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Then, by like reasoning, it may be proved that AH, BK, CL, DM cut one another internally in the same point O in the ratio of homologous sides of the figures.
In this case the proof holds when the figures are equal, but we may then obtain the result more simply from the theorem that the diagonals of a parallelogram bisect one another.
Again, let any straight line be drawn through O to meet corresponding sides AB, HK in P, Q respectively:
then shall OP be to OQ as AB is to HK.
Because AP and HQ are parallel,
therefore the triangles APO, HQO are equiangular
and therefore OP : OQ :: OA : OH;
but OA: OH :: AB: HK,
therefore OP: OQ:: AB: HK.
COR. Similar rectilineal figures may be divided into the same number of similar triangles.
For if the figures be placed so that their corresponding sides are parallel, and one figure lies wholly within the other, the lines joining corresponding angular points will meet in a point within the figures, and will divide the figures into as many pairs of similar triangles as each figure has sides.
DEF. 4. The point of intersection of all straight lines which join the corresponding points of two similar figures, whose corresponding sides are parallel, is called the centre of similarity of the two figures.
Ex. 10. If any point O is joined to the angular points A, B, C... of a rectilineal figure, and points a, b, c are taken in OA, OB, OC... such that Oa: OA :: Ob : OB :: Oc : OC, etc., then the figure abc... is similar to the figure ABC...
Ex. 10a. If ABCD ..., abcd . . . are two figures such that the lines Aa, Bb, Cc... meet in the same point O, then, if the sides AB, BC ... are respectively parallel to ab, bc.. the figures are similar.
Is it true that, if the figures are similar, the sides are parallel? Ex. II. O is a fixed point, P any point on the circumference of a given circle. Q is taken on OP such that OQ: OP is a fixed ratio. Prove that Q lies on the circumference of a circle. Ex. 12. O is a fixed point, P any point on the circumference of a given circle. OQ is taken making a given angle with OP, and having a fixed ratio to it. Shew that Q lies on the circumference of one of two circles.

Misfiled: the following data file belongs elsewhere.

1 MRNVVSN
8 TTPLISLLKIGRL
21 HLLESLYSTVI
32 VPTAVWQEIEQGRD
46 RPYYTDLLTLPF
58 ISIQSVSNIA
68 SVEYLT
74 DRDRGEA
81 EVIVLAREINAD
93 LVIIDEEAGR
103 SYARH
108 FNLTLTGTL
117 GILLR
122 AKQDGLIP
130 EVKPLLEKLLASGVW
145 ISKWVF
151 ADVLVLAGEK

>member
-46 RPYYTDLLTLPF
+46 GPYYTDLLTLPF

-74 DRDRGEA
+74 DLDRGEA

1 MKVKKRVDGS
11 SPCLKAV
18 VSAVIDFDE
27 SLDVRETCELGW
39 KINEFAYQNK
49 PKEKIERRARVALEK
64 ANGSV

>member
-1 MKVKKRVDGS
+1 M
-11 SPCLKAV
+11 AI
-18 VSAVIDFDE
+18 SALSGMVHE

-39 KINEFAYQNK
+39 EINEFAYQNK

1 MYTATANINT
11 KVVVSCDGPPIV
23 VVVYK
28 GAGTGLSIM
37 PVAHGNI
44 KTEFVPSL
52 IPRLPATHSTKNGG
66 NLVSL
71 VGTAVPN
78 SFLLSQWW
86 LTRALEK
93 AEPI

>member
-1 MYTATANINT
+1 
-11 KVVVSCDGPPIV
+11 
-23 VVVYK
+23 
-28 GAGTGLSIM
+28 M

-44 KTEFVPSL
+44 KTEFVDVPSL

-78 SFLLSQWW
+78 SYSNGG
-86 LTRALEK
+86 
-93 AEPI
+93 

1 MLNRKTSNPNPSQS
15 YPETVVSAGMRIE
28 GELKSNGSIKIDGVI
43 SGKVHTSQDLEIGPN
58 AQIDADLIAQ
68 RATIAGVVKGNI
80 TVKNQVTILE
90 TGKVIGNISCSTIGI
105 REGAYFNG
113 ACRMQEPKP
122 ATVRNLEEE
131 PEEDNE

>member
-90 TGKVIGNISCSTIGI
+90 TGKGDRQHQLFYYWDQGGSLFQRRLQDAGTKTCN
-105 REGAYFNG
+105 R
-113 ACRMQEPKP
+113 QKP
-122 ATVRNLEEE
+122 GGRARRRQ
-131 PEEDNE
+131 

THEOR. 7. In a right-angled triangle, if
is drawn from the right angle to the hypotenuse, it divides the triangle into two other triangles which are similar to the whole and to one another.
Let ABC be a triangle having the angle BAC a right angle, and let AD be perpendicular to BC:
then shall the triangles DBA, DAC be similar to the triangle ABC and to one another.
In the triangles DBA, ABC,
the angle ABC is common,
and the right angles BDA, BAC are equal,
therefore the triangles are similar.
In like manner the triangles DAC, ABC are similar.
Hence the triangles DBA, DAC being similar to the same triangle ABC are also similar to one another.
COR. Each side of the triangle is a mean proportional between the hypotenuse and the adjacent segment of the hypotenuse; and the perpendicular is a mean proportional between the segments of the hypotenuse.
Name the sides of the three triangles which are homologous to one another.
The segments of the base of the triangle are in the duplicate ratio of the sides of the triangle.
Shew that the radius of a circle is a mean proportional between the segments of any tangent between the point of contact and any two parallel tangents.
Ex. 16. If two circles touch externally, the part of each of the two symmetrical common tangents between its points of contact is a mean proportional between the diameters.
THEOR. 8. If from any angle of a triangle a straight line is drawn perpendicular to the base, the diameter of the circle circumscribing the triangle is the fourth proportional to the perpendicular and the sides of the triangle which contain that angle.
Let AE be a diameter of the circle circumscribing the triangle ABC, AD the perpendicular on BC:
then shall AD be to AC as AB to AE.
Because ABE is a semicircle,
therefore the angle ABE is a right angle,
therefore the angle ADC is equal to the angle ABE.
Because the angles ACD and AEB are in the same segment
therefore the angle ACD is equal to the angle AEB. Hence the triangles ACD, AEB are equiangular, and therefore AD: AC:: AB: AE.
Ex. 17. D is a point on the base BC, or base produced, of the isosceles triangle ABC: shew that the circumscribed circles of the triangles ABD, ACD are equal.
Ex. 18. D is any point on the side BC of the triangle ABC: shew that the diameters of the circles about the triangles ABD, ACD are in the ratio of AB to AC.
THEOR. 9. If the interior or exterior vertical angle of a triangle is bisected by a straight line which also cuts the base, the base is divided internally or externally in the ratio of the sides of the triangle.
And, conversely, if the base is divided internally or externally in the ratio of the sides of the triangle, the straight line drawn from the point of division to the vertex bisects the interior or exterior vertical angle.
Let ABC be a triangle, and let CP and CQ, the bisectors of the interior and exterior vertical angles at C, cut the base AB in P and Q:
then shall AB be divided internally at P and externally at Q in the ratio AC: CB.